News From the Farm | April 4, 2016

Last summer it seemed like we were short-handed a lot of days.  There were crops we just never got to picking, fields that we had to abandon for lack of care, and weeds that marched along as if to take over the farm.  That isn’t to say that a whole lot of wonderful fruits and vegetables didn’t get picked and eaten— it just seemed like the farm was running ragged at the edges a lot of the time. A lot of days it seemed as if a triage process was taking place, with a jostle of many tasks requiring attention, and a good number of people demanding priority for the activities that they thought were the most important, overlaid on a reality in which only the most urgent activities got anywhere near done.   

Actually, there’s a time like that every year, when everyone on the farm is moving fast, focussed on an immediate task and timeline. There are around 5 months of the year when we plan for ‘all hands on deck’… These are the months when the harvest dominates every day.  Each member of our crew plays a critical part in the choreography of harvesting, packing, truck loading and dozens of other activities, each of which is critical to the success of the whole endeavor.  We are a business in which no detail is small, the effort of each person has consequence, and we are all striving for a balance and equilibrium when Mother Nature and farm reality will synch up in harmony.

Last summer, in the midst of this managed chaos, two of our long-term employees, husband and wife, presented themselves in the office to say that they were leaving, that very day, no, that very hour, for Mexico, with an uncertain, unknown time of return, in fact probably not likely to return.  Their reason for leaving was confused.  The mother was very sick, maybe dying.  But then, with further discussion it seemed that the mother wasn’t really sick, and not dying at all, but she needed them to return quickly. Finally, the story came out that the mother was a mystic and a vision had come to her that northern California was about to suffer some horrible catastrophe.  She was calling her children home to save them from the certain suffering and terror about to engulf the state.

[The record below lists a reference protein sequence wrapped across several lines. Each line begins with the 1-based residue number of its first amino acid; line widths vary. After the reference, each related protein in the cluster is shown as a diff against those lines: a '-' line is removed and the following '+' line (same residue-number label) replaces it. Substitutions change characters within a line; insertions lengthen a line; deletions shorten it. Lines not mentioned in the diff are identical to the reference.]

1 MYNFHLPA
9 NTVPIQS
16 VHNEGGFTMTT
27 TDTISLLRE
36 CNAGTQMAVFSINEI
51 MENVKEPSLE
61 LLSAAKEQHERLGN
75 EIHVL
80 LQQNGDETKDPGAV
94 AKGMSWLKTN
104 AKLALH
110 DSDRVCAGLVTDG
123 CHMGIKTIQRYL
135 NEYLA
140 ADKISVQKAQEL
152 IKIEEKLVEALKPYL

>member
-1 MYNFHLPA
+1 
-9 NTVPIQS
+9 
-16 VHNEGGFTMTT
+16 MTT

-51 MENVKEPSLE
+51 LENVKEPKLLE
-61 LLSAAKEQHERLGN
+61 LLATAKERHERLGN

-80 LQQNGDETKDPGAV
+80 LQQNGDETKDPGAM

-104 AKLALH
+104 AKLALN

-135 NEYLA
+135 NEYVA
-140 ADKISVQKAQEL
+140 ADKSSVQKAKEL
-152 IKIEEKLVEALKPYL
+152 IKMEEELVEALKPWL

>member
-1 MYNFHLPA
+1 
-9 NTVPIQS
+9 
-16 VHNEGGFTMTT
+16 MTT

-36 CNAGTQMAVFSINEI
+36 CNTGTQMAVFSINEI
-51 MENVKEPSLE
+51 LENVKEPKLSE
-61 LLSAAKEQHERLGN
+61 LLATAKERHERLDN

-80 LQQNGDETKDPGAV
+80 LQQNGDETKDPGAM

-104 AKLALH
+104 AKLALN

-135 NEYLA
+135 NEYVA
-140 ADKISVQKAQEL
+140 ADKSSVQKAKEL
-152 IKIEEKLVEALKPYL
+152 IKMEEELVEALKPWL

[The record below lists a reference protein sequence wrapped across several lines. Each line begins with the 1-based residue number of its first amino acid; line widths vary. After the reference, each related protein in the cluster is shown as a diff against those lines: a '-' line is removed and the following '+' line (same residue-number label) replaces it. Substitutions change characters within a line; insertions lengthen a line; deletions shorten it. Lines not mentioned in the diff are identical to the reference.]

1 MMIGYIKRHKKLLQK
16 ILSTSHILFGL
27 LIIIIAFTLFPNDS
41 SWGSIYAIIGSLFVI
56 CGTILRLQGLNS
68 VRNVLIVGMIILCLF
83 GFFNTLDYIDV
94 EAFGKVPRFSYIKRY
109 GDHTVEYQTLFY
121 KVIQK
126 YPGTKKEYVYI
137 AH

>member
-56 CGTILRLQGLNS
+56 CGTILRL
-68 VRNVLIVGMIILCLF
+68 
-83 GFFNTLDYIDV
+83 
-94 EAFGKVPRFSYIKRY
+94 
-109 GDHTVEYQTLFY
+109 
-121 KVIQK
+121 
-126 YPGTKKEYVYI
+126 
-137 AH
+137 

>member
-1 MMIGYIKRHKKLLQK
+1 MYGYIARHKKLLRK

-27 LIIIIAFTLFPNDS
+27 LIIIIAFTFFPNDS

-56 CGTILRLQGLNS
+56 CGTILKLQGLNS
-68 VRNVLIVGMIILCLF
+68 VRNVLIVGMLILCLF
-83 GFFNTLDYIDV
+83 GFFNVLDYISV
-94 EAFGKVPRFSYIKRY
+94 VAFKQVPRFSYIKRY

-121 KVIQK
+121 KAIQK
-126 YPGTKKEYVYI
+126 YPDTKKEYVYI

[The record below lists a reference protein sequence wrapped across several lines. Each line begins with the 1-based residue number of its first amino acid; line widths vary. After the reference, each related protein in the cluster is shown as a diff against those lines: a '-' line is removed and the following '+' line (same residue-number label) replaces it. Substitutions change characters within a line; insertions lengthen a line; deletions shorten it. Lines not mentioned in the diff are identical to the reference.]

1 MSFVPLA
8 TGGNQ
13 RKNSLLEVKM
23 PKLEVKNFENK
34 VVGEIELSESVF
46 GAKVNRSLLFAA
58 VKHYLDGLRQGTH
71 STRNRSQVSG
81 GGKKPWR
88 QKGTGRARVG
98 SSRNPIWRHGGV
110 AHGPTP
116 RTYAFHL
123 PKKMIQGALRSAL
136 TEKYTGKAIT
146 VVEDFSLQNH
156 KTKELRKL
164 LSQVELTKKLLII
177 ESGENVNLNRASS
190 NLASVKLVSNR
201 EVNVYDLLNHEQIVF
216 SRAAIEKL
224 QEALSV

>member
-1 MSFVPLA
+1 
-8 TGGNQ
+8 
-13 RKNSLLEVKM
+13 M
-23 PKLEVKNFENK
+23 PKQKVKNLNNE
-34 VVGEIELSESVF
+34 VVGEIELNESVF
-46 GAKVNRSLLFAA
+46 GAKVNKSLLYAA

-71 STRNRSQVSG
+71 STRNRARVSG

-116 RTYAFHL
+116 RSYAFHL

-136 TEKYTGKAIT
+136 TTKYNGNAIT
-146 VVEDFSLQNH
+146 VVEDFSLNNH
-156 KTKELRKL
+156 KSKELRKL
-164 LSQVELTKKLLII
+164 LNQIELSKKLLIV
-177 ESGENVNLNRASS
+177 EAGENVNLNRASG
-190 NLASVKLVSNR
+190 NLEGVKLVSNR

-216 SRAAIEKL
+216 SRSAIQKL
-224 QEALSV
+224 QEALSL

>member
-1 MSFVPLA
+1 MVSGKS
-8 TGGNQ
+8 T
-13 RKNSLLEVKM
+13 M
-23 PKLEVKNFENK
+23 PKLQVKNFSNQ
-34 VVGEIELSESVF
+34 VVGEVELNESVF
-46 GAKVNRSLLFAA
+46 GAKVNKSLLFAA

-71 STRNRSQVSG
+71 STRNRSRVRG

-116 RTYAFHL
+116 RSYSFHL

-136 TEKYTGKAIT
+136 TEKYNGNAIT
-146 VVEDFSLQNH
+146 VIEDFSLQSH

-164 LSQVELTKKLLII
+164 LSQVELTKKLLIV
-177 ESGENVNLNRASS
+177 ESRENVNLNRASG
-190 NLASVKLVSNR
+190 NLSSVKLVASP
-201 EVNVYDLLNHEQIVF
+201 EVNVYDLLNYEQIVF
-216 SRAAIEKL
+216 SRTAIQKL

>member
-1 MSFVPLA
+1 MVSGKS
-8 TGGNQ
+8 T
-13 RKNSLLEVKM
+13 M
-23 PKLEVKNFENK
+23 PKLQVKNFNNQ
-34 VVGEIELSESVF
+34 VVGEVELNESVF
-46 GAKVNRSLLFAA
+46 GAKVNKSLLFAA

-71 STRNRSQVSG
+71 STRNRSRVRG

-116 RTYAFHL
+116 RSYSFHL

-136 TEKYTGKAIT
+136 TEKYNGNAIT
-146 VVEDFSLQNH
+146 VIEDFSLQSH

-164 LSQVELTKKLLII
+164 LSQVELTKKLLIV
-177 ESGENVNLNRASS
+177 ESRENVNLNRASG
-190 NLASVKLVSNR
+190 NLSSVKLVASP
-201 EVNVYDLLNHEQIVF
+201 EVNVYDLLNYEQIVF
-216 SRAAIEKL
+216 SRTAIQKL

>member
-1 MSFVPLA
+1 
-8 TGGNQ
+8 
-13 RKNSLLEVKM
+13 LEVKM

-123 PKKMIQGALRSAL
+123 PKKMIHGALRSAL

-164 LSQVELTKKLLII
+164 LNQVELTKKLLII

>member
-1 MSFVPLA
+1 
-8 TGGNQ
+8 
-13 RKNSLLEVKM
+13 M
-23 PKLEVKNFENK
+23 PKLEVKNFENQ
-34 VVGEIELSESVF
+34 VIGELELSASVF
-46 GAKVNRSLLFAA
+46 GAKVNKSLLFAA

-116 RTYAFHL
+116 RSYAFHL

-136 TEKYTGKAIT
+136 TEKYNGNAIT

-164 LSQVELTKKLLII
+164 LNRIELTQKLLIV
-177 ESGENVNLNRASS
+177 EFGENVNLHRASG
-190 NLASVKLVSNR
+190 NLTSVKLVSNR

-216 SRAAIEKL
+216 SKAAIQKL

The power of this vision had been so strong that it had convinced our two employees that there was no time to lose, they were picking up their lives and leaving immediately.  Talking with them, I thought to myself, ‘well, we’ll see what happens.’  Absorbed in the calculation of how to cover their responsibilities after they left, the power of their prediction of imminent catastrophe was lost on me.

I hope that my two friends are happy now, back in Mexico with their families, having escaped whatever fate would have found them if they had stayed here. Months later, Full Belly is still rooted in the present and the place — we are at a time of year when the possibilities of the season are bursting forth and everyone is optimistic and hopeful.  The flower season is taking off with a big bang, the fruit trees are promising a big crop, and the soil is full of moisture. Baby plants are ready to be transplanted from the greenhouse to the field, and the UPS driver keeps delivering bags full of of seeds that someone is planning to plant as soon as the fields are ready. There are lambs jumping around in the pasture and chicks starting to grow into hens.  Our slate is full of projects to complete, each one a step forward along the Full Belly Farm path.

Here’s hoping for a successful harvest season! If this were the time to make a birthday wish for the next season, let’s wish that the weeds will lie dormant, there will be plenty of good crew members, all the crops will be cared for, and the terrors of unknown catastrophe will shrivel and evaporate.  With you, our CSA members, as partners, we are looking forward to the coming year!

— Judith Redmond